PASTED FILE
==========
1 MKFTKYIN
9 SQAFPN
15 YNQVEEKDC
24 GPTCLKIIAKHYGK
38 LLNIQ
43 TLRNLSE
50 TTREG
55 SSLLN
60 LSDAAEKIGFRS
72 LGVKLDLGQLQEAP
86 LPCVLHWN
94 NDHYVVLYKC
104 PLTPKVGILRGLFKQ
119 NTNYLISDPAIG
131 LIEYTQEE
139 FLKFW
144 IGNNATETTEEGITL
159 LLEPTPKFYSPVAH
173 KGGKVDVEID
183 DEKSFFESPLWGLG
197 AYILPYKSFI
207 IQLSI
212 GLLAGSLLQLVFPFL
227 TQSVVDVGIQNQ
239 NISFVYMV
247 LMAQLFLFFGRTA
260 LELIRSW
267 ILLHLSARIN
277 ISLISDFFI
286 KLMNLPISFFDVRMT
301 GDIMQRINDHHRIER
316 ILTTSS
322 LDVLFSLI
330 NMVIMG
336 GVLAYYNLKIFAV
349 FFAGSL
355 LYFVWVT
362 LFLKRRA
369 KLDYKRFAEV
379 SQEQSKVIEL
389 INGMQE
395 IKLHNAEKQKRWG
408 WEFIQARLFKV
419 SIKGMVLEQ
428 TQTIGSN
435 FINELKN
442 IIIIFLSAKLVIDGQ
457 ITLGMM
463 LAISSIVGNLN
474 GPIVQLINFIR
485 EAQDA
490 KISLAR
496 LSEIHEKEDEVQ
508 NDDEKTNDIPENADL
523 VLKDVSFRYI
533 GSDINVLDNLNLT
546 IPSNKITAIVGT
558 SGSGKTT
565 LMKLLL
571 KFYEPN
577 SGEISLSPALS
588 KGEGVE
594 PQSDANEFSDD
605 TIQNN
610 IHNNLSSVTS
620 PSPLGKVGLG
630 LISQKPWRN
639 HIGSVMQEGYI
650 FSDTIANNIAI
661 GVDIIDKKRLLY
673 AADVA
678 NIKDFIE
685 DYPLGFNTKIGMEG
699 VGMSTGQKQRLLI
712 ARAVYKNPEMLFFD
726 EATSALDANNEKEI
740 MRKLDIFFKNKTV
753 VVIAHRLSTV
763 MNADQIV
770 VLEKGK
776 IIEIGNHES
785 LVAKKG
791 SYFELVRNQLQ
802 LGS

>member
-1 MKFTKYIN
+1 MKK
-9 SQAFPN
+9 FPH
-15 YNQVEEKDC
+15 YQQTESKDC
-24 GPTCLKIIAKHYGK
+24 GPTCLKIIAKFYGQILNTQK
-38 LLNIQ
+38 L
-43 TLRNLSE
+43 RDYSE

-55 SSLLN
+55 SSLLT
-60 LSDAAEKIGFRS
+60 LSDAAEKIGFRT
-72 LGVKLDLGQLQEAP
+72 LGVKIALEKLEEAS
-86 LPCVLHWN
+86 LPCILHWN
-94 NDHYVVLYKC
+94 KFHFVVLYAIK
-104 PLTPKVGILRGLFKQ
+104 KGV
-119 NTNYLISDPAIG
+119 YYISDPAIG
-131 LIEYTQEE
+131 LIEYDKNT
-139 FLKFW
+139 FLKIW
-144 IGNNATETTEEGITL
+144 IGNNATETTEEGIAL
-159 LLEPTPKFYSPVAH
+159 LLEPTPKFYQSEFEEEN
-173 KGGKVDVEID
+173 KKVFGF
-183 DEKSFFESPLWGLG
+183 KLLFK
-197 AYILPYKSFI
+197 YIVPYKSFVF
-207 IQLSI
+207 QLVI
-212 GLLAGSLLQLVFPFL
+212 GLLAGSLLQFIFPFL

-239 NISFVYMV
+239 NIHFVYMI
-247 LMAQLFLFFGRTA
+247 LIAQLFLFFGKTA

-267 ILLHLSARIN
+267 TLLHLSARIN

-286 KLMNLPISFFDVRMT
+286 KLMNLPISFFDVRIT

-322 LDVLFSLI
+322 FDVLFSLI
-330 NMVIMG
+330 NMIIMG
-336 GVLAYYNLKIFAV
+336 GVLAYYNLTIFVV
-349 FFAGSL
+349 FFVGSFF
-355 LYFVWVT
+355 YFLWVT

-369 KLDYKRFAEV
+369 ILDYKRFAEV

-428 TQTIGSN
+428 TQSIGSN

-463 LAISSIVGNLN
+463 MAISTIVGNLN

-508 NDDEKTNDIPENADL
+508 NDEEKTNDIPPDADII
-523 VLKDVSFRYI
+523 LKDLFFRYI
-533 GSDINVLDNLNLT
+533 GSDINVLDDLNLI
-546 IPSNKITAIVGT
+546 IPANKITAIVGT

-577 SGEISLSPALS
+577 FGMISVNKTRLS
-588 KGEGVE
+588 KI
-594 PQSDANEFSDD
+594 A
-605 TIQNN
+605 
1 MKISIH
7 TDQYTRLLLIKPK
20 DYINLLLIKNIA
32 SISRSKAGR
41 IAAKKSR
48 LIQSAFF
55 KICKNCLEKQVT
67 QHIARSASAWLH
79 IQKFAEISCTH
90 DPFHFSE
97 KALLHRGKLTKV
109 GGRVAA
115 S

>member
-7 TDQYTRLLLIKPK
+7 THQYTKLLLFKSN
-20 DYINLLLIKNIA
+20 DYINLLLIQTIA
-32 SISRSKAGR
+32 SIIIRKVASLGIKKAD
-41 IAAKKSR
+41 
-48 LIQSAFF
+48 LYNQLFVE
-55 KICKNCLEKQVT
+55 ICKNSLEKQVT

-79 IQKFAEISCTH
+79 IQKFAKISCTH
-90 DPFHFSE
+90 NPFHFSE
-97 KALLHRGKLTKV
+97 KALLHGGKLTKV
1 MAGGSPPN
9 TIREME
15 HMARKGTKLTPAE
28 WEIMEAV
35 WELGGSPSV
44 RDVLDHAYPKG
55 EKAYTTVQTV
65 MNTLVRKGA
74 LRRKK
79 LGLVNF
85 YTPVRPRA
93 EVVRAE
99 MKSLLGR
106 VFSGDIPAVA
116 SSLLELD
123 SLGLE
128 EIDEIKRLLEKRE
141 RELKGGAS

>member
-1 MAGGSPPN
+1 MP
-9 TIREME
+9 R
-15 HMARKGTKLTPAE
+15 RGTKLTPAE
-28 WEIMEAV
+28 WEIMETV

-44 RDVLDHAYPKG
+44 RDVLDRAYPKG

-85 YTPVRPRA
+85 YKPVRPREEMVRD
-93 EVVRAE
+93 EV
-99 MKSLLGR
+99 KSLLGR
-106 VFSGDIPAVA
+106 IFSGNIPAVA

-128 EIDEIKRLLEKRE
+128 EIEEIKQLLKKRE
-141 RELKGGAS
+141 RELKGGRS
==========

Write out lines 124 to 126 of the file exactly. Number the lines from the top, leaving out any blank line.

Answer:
-197 AYILPYKSFI
+197 YIVPYKSFVF
-207 IQLSI